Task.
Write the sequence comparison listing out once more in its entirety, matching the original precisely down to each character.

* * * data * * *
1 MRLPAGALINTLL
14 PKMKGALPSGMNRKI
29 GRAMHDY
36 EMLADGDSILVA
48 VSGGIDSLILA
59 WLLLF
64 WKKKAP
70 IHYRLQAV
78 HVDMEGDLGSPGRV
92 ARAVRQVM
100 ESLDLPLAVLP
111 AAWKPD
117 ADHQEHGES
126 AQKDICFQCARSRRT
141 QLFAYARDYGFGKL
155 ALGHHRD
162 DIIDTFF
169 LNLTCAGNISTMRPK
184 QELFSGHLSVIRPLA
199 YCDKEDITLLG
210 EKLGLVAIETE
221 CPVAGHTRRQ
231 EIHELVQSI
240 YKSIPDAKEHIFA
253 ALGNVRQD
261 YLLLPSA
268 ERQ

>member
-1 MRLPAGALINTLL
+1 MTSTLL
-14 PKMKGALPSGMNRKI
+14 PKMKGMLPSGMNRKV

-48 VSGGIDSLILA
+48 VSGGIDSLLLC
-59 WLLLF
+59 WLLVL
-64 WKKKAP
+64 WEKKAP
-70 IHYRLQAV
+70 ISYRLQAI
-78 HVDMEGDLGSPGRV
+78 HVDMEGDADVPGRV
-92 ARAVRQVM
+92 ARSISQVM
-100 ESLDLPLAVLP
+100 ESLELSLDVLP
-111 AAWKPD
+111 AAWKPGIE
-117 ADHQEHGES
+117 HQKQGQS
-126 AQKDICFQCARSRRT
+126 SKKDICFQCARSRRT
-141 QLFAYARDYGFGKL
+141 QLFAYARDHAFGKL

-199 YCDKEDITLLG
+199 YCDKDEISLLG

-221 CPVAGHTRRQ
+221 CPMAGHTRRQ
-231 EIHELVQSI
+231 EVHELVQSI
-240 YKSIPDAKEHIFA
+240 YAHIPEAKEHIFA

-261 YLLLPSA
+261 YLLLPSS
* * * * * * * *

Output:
1 MRLPAGALINTLL
14 PKMKGALPSGMNRKI
29 GRAMHDY
36 EMLADGDSILVA
48 VSGGIDSLILA
59 WLLLF
64 WKKKAP
70 IHYRLQAV
78 HVDMEGDLGSPGRV
92 ARAVRQVM
100 ESLDLPLAVLP
111 AAWKPD
117 ADHQEHGES
126 AQKDICFQCARSRRT
141 QLFAYARDYGFGKL
155 ALGHHRD
162 DIIDTFF
169 LNLTCAGNISTMRPK
184 QELFSGHLSVIRPLA
199 YCDKEDITLLG
210 EKLGLVAIETE
221 CPVAGHTRRQ
231 EIHELVQSI
240 YKSIPDAKEHIFA
253 ALGNVRQD
261 YLLLPSA
268 ERQ

>member
-1 MRLPAGALINTLL
+1 MTSTLL
-14 PKMKGALPSGMNRKI
+14 PKMKGMLPSGMNRKV

-48 VSGGIDSLILA
+48 VSGGIDSLLLC
-59 WLLLF
+59 WLLVL
-64 WKKKAP
+64 WEKKAP
-70 IHYRLQAV
+70 ISYRLQAI
-78 HVDMEGDLGSPGRV
+78 HVDMEGDADVPGRV
-92 ARAVRQVM
+92 ARSISQVM
-100 ESLDLPLAVLP
+100 ESLELSLDVLP
-111 AAWKPD
+111 AAWKPGIE
-117 ADHQEHGES
+117 HQKQGQS
-126 AQKDICFQCARSRRT
+126 SKKDICFQCARSRRT
-141 QLFAYARDYGFGKL
+141 QLFAYARDHAFGKL

-199 YCDKEDITLLG
+199 YCDKDEISLLG

-221 CPVAGHTRRQ
+221 CPMAGHTRRQ
-231 EIHELVQSI
+231 EVHELVQSI
-240 YKSIPDAKEHIFA
+240 YAHIPEAKEHIFA

-261 YLLLPSA
+261 YLLLPSS